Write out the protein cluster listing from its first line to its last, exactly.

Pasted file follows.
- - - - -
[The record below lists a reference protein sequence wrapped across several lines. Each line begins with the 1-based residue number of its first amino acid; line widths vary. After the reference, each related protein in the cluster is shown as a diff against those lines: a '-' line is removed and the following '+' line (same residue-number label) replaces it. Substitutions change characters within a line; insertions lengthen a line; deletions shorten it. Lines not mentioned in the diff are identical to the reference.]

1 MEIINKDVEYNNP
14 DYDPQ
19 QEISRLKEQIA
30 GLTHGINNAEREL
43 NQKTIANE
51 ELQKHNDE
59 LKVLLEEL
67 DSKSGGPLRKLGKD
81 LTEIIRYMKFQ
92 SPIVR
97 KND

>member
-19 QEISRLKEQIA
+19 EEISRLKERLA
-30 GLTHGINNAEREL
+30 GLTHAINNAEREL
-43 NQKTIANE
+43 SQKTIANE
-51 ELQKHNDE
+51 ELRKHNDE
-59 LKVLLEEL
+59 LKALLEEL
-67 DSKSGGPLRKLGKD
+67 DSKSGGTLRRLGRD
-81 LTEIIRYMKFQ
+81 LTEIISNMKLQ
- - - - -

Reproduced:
[The record below lists a reference protein sequence wrapped across several lines. Each line begins with the 1-based residue number of its first amino acid; line widths vary. After the reference, each related protein in the cluster is shown as a diff against those lines: a '-' line is removed and the following '+' line (same residue-number label) replaces it. Substitutions change characters within a line; insertions lengthen a line; deletions shorten it. Lines not mentioned in the diff are identical to the reference.]

1 MEIINKDVEYNNP
14 DYDPQ
19 QEISRLKEQIA
30 GLTHGINNAEREL
43 NQKTIANE
51 ELQKHNDE
59 LKVLLEEL
67 DSKSGGPLRKLGKD
81 LTEIIRYMKFQ
92 SPIVR
97 KND

>member
-19 QEISRLKEQIA
+19 EEISRLKERLA
-30 GLTHGINNAEREL
+30 GLTHAINNAEREL
-43 NQKTIANE
+43 SQKTIANE
-51 ELQKHNDE
+51 ELRKHNDE
-59 LKVLLEEL
+59 LKALLEEL
-67 DSKSGGPLRKLGKD
+67 DSKSGGTLRRLGRD
-81 LTEIIRYMKFQ
+81 LTEIISNMKLQ